21 Flowers to Plant this Mothers’ Day

If you’re looking for a fun activity for yourself and your mom or are a flower-loving mother yourself, you can’t go wrong with planting flowers this Mother’s Day. In this article, gardener Briana Yablonski covers 21 flowers to plant in your garden this Mother’s Day.

mother's day flowers. Close-up of blooming calendula in a sunny garden. Calendula presents a charming appearance with its upright stems adorned with lance-shaped, slightly hairy leaves. Atop these stems, cheerful daisy-like flowers in shades of bright orange and yellow emerge in profusion, each bloom boasting multiple layers of delicate petals and a prominent central disk.


Fresh flowers are among the most popular ways to celebrate Mother’s Day. Each year, Americans spend billions of dollars on cut flowers for their moms, grandmothers, and wives. However, fresh bouquets aren’t the only floral gifts available for the motherly figures in our lives!

Since Mother’s Day falls on the second Sunday in May, it coincides with one of the best times of the year for planting flowers. Rather than giving a bouquet, you can pick out a few bedding plants you or your mom can plant in her garden. Just spend a few minutes tucking the plants into the ground, and your mom can enjoy beautiful flowers all summer long!

Even if you’re not planning on celebrating Mother’s Day, keep the following flowers in mind for mid-spring planting.


QIS Fiery Sunrise Blend Gomphrena Seeds

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QIS Fiery Sunrise Blend Gomphrena Seeds


Crystal Palace Lobelia Seeds

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Crystal Palace Lobelia Seeds


Crackerjack African Marigold Seeds

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Crackerjack African Marigold Seeds


Close-up of blooming Ageratum houstonianum in a garden. The Ageratum houstonianum, commonly known as Flossflower, presents itself with dense clusters of fluffy, button-like flowers in shades of lavender atop sturdy stems adorned with lance-shaped leaves. The leaves are ovate to lanceolate, with serrated edges and a slightly fuzzy texture.
For colorful summer blooms, try Ageratum in your garden.
botanical-name botanical name Ageratum houstonianum
sun-requirements sun requirements Full sun to partial shade
height height 6-30 inches
hardiness-zones hardiness zones 2-11

Ageratum is an annual flower that works well in mixed plantings and provides beautiful cut flowers all summer long. The small flowers are covered in thin, floss-like threads, which explains why the plant is known as floss flower. You can find ageratum varieties with blue, pink, purple, and white flowers. No matter which color you choose, you’ll enjoy watching bees and butterflies flock to the small blooms.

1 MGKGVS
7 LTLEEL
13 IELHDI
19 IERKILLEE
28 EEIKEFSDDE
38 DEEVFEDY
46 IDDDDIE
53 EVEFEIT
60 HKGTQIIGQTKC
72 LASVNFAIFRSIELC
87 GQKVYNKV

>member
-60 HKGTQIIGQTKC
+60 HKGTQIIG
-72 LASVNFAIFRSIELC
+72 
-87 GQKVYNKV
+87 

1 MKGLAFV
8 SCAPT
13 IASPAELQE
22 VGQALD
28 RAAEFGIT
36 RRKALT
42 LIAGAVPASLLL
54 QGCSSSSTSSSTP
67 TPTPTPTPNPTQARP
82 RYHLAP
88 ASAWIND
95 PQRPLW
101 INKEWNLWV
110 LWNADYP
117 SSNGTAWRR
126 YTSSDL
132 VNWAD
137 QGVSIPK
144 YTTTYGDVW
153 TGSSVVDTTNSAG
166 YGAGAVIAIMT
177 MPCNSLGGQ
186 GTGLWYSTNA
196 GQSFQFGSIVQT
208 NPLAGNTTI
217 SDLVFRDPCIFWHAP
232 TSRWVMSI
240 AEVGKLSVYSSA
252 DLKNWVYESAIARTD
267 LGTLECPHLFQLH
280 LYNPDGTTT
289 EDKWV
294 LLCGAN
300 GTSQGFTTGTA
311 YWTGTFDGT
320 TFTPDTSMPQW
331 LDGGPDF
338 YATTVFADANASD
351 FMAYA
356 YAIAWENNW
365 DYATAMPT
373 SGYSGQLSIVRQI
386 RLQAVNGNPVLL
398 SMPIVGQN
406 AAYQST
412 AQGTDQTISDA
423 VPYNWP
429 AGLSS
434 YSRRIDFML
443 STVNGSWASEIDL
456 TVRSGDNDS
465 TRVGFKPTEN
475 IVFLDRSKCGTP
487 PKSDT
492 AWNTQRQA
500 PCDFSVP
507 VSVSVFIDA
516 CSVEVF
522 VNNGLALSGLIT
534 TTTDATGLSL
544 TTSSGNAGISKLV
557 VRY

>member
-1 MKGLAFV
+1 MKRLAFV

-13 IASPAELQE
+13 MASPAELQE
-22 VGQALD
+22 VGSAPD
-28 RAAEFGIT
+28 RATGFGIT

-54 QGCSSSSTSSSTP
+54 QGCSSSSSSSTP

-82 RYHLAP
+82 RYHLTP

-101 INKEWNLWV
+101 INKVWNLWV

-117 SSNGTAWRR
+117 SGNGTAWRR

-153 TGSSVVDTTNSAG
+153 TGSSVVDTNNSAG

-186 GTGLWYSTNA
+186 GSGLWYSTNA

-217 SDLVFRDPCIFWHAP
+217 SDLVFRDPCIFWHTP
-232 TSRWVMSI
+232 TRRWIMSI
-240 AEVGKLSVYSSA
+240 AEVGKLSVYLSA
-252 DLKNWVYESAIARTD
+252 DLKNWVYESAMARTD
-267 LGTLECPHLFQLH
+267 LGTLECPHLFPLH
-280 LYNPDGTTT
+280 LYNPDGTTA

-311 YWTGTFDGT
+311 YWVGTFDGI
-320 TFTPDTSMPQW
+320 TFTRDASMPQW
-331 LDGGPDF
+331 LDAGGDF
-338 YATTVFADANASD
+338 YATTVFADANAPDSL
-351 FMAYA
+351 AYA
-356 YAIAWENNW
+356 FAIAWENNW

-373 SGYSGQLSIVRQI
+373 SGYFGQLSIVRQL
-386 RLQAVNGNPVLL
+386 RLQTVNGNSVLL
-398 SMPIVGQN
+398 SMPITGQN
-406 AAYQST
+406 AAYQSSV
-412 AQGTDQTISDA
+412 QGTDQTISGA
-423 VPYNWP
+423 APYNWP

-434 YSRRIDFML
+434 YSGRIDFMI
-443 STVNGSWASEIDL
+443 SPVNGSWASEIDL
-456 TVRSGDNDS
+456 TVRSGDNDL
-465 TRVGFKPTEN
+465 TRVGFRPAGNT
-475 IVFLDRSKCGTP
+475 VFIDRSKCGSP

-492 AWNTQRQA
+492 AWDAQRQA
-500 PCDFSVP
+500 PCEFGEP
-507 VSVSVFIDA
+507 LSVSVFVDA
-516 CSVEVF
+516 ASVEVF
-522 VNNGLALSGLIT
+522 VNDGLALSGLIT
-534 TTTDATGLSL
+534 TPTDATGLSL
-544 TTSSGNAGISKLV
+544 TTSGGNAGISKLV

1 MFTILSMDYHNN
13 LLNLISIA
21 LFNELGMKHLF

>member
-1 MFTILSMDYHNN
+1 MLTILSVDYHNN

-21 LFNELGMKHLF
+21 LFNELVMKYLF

Ageratum prefers full sun in cool areas but benefits from afternoon shade in areas with intense summer heat. The height depends on the variety, so make sure you pay attention to the seed packet or plant label before adding one of these flowers to your garden.

These plants grow best when transplanted, so look for seedlings at garden centers around Mother’s Day. If you’re planting more than one of these flowers, provide 12-18 inches of space between each plant. Select an area with well-draining soil and keep the ground moist for the first few weeks after planting.


Close-up of flowering Angelonia plants in a garden. Angelonia showcases slender stems adorned with lance-shaped, glossy green leaves that provide an elegant backdrop to its charming blooms. These flowers, arranged in dense spikes, boast a plethora of small, snapdragon-like blossoms in shades of purple.
For tall, colorful blooms in the heat, consider angelonia flowers.
botanical-name botanical name Angelonia spp.
sun-requirements sun requirements Full sun
height height 18-36 inches
hardiness-zones hardiness zones 9-11

If you like the look of long-stemmed flowers like snapdragon and foxglove, you’ll love angelonia. These plants produce tall stems covered in flowers and thrive in the heat that sends spring bloomers packing. The blooms range in color from deep purple to bright pink to white.

Although angelonia can tolerate full sun and lots of heat, it likes its soil moderately moist. Mulching around the plants maintains moisture, but you should still water these flowers a few times a week in the summer.

Annual Geranium

Close-up of a blooming Pelargonium on a blurred green background. Pelargonium, commonly known as geranium, presents itself with robust stems adorned with scalloped or serrated leaves in shades of green. The plant produces a cluster of vibrant, five-petaled flowers emerge in hues of pink, each bloom boasting a contrasting center and delicate veining.
For vibrant blooms, consider these versatile summer bedding plants.
botanical-name botanical name Pelargonium spp.
sun-requirements sun requirements Full sun
height height 12-24 inches
hardiness-zones hardiness zones 10-11